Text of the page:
A. Start in a table-top position on the floor with hands stacked directly under shoulders, knees bent and stacked directly under hips, and feet hip-width apart.

B. Engage core, lift left arm and right leg off the floor, and raise until parallel with the ground, forming a straight line from fingertips to heel.

C. Pause, then slowly lower left arm and right leg to the floor. Repeat on the opposite side.

Prone Extension

This core stability exercise works double-duty as an endurance-builder for your back and shoulders, says Malek. As you lift your chest off the floor, remember to contract the glutes and gaze at the floor. "This will reduce excessive extension from the lumbar region and encourage more from the entire posterior chain," she notes.

A. Lie on the floor face-down with legs straight, tips of toes touching the floor, and hands placed next to ears, palms facing the floor.

B. Keeping neck neutral and gaze toward the floor, engage back, core, and glutes, and slowly lift chest a few inches off the floor.

C. Pause at the top for five seconds, then slowly lower chest back to the starting position.

Dead Bug with Overhead Pull

This leveled-up dead bug makes for an ideal dynamic core stability exercise that particularly improves overhead movements, says Malek. "The added weight makes it harder to keep the low back and lower ribs from rising, which further challenges anti-extension," she adds.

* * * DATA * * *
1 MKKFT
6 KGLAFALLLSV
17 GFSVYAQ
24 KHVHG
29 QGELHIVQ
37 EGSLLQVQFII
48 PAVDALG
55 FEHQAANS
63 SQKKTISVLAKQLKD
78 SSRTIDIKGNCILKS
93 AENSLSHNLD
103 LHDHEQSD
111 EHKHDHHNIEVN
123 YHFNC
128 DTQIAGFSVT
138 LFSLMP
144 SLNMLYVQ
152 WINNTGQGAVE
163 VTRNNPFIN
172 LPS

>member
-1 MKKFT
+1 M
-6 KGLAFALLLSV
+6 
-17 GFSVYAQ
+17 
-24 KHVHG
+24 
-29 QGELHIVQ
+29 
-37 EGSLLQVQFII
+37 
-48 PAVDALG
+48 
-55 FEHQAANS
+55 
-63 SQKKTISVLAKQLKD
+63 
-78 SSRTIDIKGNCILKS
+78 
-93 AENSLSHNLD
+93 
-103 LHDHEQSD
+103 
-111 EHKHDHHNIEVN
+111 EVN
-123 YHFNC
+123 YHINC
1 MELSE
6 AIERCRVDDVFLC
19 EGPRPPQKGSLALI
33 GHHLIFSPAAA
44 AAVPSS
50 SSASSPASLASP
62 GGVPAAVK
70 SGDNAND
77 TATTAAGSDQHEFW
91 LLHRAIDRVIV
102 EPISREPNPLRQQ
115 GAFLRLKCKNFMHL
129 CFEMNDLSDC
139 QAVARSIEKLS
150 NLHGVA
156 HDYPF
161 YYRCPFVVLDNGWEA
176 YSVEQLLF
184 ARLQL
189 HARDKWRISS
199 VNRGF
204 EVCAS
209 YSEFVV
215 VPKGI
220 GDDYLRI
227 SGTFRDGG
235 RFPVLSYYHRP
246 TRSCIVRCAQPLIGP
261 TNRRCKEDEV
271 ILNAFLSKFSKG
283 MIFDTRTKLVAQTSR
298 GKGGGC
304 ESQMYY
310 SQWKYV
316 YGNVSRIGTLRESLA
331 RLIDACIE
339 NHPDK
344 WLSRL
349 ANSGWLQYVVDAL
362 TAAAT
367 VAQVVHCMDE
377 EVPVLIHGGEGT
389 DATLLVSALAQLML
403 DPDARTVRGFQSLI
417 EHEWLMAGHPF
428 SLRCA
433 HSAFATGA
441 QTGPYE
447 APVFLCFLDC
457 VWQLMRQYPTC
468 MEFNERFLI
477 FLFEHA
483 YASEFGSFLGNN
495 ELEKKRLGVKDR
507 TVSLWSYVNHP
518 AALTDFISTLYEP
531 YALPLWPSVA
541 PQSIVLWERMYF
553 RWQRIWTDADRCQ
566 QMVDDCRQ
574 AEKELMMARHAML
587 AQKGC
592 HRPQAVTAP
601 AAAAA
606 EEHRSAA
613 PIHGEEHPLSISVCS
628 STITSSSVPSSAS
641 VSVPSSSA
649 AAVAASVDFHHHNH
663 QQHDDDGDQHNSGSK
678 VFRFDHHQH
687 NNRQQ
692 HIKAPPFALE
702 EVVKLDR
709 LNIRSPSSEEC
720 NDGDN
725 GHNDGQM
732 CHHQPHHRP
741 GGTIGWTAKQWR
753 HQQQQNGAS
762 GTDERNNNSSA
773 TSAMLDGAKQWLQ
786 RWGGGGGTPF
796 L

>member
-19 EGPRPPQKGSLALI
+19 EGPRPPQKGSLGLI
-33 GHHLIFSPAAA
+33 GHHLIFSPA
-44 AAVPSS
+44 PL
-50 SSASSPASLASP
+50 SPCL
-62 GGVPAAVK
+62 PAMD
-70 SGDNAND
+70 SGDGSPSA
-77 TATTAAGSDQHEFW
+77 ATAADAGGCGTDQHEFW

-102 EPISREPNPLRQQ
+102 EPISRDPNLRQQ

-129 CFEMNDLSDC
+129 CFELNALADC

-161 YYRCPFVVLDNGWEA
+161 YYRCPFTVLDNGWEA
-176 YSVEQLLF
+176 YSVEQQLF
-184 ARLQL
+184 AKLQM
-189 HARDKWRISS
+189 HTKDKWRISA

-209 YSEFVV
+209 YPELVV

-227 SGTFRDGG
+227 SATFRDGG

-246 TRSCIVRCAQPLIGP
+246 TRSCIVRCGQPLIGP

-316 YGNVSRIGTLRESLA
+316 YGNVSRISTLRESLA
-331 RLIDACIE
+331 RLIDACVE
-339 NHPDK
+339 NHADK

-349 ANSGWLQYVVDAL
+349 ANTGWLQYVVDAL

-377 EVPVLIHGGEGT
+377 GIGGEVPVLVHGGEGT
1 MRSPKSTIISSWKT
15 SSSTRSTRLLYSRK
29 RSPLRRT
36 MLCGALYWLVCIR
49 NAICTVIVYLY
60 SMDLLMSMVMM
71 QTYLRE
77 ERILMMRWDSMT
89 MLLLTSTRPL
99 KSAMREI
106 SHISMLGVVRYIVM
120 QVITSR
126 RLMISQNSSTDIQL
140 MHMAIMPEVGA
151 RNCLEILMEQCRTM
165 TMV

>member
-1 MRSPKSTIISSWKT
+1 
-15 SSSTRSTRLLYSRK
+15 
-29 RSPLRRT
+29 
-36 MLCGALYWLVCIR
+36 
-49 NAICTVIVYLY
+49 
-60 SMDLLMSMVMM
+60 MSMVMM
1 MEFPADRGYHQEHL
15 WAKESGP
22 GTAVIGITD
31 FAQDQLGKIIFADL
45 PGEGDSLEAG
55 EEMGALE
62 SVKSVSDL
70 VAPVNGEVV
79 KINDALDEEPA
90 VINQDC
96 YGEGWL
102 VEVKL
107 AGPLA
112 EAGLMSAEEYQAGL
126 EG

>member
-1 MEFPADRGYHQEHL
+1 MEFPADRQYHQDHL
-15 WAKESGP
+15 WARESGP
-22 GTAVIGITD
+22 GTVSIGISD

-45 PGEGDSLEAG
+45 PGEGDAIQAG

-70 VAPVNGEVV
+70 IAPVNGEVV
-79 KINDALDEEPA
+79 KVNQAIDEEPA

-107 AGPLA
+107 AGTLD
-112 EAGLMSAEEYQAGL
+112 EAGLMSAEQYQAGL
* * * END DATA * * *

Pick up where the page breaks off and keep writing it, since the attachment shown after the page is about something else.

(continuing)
A. Start in reverse table-top position, withh knees bent at a 90-degree angle and stacked over hips and ankles in line with knees. Extend both arms straight overhead in line with shoulders, holding one dumbbell with both hands. Keep back planted flat on the ground and core engaged.

B. Reach both arms back over head toward the wall behind you and extend right leg forward, lowering leg toward the floor but keeping it elevated.

C. Slowly bring arms and right leg back to the reverse table-top position at the same time. Repeat with the opposite leg.

Was this page helpful?
Related Articles